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A Dictionary of the Older Scottish Tongue (up to 1700)

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First published 1937 (DOST Vol. I).

Agast, a. Also: agaste; agaist. [ME. agast (c 1260), pa. pple. of agasten, agesten: see Agast v.] Filled with fright or terror; affrighted, terrified, aghast. (Only in predicative use. All the earlier examples rhyme with fast adv.) 1375 Barb. x. 659; etc.
Sum of thame war sa agast, That thai fled and lap our the wall
a1400 Leg. S. xviii. 218.
He sanyt hyme ful faste, As man at gretly var agaste
c1420 Wynt. viii. 2106; etc.
The Schyrrawe all agast, ‘Quha is that?’ than speryd fast
c1475 Wall. i. 230; etc.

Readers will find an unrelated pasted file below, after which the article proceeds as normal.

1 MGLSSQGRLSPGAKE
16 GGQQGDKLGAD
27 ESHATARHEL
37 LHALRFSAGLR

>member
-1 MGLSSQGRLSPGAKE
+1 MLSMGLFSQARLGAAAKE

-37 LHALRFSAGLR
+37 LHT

Wallace wes spedy, and gretlye als agast
a1500 Henr. Fab. 319.
I may not eit, sa sair I am agast
a1500 Bk. Chess 1909.
He was agast, and trymblit so with all
1513 Doug. i. viii. 119; etc.
Remove all dreid, Troianys, beis nocht agast
1540 Lynd. Sat. 136.
He glowris, euin as he war agast
1572 Sat. P. xxxiii. 74; etc.
And ay sensyne my heid hes bene agast
a1578 Pitsc. I. 405/8.
The Inglischemen was soir agaist at the comming of the Scottis men
1600 Acts IV. 210/1.
I being verie agast and wonderfullie astonyed at that … sicht

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"Agast adj.". Dictionary of the Scots Language. 2004. Scottish Language Dictionaries Ltd. Accessed 6 Oct 2022 <http://www.dsl.ac.uk/entry/dost/agast_adj>

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